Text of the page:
The joys of SF traffic for the toll bridge. Not too bad when I thought about the reason for my visit to the city!
This morning I woke up in the wee hours of the morning (ok, only 6:20 AM, but that's early for me) pulled an energy drink out of the fridge, and hopped in the car with my Chinese visa application and mapquest directions. Two hours! That's how long it takes to get from the East Bay, to the heart of the city, only 40 miles away, mostly due to the toll booths that have thousands of commuters sit in line for about an hour to pay to cross the bridge. I found this out the hard way two days ago when I drove to the Vietnamese consulate down there, which amazingly, I found without a hitch. No line there, beautiful!
I aimed to get there about 20 mintes before it opened at 9, as I had work at 11. Didn't happen. You want to know the big differences between the Vietnamese consulate and the Chinese one? While the Vietnamese one is easy to find and teeny-tiny, the Chinese consulate is huge and came with directions that didn't make sense.
Looking at my directions, wondering why they're not taking me to the Chinese Consulate...(and it's not because of my terrible handwriting!)
Sooo when I went to take a left onto Turk from Mission, I found that you can't get there from that street. I don't mind asking for directions, really don't, but SF has this crazy thing where you can't park almost anywhere but parking garages, which also means no stopping anywhere to ask for help...what's a girl with no sense of direction to do?!
A sweet girl did her best with her limited English skills and tried to help me out, but that only lead me farther in the wrong direction-finally I found a spot on the side of the road and dug into my server aprons for change. With 8 minutes ticking down I ran into the nearest store, and was finally able to get directions from someone. The smile on my face when I finally found Turk was ridiculous :)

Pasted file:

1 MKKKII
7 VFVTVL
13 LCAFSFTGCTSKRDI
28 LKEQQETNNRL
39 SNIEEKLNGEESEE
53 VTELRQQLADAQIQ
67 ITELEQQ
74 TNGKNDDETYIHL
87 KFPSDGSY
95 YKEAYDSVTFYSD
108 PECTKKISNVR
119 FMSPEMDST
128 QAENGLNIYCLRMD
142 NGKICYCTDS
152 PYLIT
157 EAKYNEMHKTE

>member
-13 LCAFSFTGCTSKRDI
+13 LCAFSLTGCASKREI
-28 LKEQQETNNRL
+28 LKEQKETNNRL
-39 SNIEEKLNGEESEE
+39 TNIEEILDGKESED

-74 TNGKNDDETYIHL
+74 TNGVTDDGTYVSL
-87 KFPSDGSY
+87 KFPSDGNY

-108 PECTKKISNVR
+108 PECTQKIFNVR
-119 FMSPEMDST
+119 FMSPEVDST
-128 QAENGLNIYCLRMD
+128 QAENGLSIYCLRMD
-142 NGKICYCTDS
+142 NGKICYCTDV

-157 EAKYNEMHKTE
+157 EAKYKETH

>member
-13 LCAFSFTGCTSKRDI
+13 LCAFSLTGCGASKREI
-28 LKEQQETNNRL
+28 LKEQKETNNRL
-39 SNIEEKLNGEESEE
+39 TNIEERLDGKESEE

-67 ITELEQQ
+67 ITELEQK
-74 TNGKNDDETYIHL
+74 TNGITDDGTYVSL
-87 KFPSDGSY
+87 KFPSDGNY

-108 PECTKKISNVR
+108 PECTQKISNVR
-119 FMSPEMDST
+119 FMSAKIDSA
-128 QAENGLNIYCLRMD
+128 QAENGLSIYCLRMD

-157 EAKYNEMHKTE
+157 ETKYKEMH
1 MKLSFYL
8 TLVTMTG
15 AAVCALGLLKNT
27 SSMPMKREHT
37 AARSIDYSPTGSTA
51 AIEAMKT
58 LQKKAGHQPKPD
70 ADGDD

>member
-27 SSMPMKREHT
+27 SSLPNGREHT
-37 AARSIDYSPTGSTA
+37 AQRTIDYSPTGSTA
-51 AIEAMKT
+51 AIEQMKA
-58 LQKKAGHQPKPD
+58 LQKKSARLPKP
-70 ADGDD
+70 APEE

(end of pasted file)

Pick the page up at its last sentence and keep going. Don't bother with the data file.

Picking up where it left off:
Stepping into the consulate felt like stepping into another world, or it at least felt like I was stepping into China.
My handy stash of change in my server apron
I did a scan of the place and out of the swarms of about 150 people, I found 3 who weren't Chinese. I love diversity. Growing up in areas until college where almost everyone is caucasion, it's really refreshing to be the minority in the way. Without even talking to anyone, it made me appreciate what else is out there in the world and made me wonder what exactly it will feel like to actually be in Asia, surrounded by a different culture and language. I'm not sure, but I do know that I'm really, really excited.
After being assured that I didn't also need a visa for Hong Kong, following a short freakout, I pulled a me. And when I say that, I mean that I scanned the room and found someone who looked interesting, and sat next to them. Found some random reason to start a question.
A peice of paper never looked to sweet...
I never got his name, but lets call him Mark
was heading over to China with his school for an architecture project. How flippen' cool is that?
Aaannd there was a bigger reason I sat there, that I didn't know til it happened-the little Chinese lady next to me asked me if I wanted an earlier ticket number (it's kind of set up like the DMV there where you sit in cold plastic chairs for hours til they call your number). Oh my goodness, YES! I was going to be late for work- Thank you so much!
Little acts of kindness. Love it.
I finally had my number called an hour after I arrived, and was told to come back on Tuesday, which means I'll have my passport back safe and sound a week before my trip. Sweet! Back on the road again I didn't care that my energy drink was wearing off, I was dead tired, and had to work for the rest of the afternoon...I'm going to China! And the clouds cleared, so the city was gorgeous-I love life!